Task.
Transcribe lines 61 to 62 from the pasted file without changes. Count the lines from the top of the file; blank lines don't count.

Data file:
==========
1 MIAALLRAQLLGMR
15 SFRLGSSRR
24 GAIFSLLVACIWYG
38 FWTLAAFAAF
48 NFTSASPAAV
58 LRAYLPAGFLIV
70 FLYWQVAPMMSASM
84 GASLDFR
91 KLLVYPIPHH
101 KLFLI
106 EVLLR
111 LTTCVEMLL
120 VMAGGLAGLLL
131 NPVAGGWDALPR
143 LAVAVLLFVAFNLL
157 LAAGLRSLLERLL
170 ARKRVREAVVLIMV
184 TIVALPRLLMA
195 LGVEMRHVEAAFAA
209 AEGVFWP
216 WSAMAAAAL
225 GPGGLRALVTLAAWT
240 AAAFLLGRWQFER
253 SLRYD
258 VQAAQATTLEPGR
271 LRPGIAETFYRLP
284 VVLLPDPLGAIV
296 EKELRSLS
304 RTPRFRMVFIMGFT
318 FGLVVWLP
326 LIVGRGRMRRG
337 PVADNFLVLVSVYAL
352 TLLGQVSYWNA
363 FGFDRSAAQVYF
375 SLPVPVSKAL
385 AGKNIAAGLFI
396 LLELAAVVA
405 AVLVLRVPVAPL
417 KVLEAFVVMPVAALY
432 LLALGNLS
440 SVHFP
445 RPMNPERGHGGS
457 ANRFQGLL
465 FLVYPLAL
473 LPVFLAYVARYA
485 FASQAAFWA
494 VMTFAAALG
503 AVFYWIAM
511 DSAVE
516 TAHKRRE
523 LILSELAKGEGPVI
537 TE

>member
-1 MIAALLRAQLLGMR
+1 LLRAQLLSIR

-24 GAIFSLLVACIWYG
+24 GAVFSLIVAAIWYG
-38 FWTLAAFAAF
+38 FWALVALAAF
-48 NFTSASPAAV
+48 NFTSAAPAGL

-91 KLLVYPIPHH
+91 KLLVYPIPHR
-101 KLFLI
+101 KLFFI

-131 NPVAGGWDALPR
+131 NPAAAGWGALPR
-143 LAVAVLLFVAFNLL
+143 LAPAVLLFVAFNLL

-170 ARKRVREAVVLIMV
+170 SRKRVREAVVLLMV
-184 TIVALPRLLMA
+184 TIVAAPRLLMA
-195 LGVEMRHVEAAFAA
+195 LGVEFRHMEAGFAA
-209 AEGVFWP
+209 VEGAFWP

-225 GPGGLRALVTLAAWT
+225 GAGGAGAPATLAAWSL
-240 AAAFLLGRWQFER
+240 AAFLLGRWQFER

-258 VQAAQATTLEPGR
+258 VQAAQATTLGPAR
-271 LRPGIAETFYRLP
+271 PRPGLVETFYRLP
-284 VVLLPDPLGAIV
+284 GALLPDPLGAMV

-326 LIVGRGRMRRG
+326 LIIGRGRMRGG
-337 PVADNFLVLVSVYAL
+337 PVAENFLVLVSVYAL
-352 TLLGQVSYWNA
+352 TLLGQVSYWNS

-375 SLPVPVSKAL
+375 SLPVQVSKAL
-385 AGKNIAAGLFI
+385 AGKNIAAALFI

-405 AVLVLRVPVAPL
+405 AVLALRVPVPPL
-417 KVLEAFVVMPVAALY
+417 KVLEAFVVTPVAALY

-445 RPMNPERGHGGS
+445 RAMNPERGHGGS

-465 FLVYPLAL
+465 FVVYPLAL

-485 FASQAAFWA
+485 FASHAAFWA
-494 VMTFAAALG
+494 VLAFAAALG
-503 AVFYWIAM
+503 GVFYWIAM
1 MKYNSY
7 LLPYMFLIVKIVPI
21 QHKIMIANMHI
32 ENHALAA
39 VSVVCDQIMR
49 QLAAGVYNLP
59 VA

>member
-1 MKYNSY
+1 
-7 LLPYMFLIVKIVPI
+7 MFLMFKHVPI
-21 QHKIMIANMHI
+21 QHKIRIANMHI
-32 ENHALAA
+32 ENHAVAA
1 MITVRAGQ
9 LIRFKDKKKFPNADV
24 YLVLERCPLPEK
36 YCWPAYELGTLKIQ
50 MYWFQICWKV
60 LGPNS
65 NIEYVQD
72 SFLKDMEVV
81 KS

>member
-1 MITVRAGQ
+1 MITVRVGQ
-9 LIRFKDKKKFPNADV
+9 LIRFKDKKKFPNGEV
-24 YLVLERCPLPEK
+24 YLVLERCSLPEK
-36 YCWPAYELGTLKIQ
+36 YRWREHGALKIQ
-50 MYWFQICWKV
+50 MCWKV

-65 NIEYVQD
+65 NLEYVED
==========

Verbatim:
+48 NFTSAAPAGL

-91 KLLVYPIPHH